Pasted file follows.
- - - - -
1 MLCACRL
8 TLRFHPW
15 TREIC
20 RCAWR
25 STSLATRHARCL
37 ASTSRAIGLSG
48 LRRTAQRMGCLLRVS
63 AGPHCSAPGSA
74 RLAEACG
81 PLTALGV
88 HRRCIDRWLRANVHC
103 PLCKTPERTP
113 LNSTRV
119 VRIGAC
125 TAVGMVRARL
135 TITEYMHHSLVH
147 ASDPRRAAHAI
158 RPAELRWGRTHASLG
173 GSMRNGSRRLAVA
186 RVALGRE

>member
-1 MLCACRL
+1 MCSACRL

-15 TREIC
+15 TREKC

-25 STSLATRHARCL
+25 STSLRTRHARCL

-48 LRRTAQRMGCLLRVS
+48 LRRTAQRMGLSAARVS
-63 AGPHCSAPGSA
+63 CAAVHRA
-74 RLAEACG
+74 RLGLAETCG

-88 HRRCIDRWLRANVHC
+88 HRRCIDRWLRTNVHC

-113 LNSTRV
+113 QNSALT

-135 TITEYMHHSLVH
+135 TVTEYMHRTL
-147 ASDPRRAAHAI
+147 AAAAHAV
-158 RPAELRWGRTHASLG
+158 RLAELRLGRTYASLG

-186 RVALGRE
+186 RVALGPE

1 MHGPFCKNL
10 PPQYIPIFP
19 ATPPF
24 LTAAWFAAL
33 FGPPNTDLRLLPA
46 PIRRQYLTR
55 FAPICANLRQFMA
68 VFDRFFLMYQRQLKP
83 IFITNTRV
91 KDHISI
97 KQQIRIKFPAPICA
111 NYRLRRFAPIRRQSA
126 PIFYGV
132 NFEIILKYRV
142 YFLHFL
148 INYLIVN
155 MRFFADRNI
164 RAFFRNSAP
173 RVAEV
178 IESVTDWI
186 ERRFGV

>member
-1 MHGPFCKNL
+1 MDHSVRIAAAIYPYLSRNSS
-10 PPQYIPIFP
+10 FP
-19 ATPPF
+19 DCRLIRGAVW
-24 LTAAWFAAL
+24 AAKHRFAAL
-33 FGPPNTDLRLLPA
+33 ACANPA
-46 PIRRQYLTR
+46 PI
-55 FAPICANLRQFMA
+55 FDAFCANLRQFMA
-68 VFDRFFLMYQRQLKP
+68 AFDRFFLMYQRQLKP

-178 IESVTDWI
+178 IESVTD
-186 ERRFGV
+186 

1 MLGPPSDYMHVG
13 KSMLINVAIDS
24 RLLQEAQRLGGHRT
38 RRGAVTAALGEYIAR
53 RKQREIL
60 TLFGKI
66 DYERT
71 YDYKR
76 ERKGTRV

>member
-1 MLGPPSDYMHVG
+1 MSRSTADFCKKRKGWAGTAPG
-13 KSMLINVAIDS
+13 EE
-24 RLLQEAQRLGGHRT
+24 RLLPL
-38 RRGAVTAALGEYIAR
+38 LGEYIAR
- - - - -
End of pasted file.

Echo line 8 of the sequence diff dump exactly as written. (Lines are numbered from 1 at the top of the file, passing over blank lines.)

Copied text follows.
63 AGPHCSAPGSA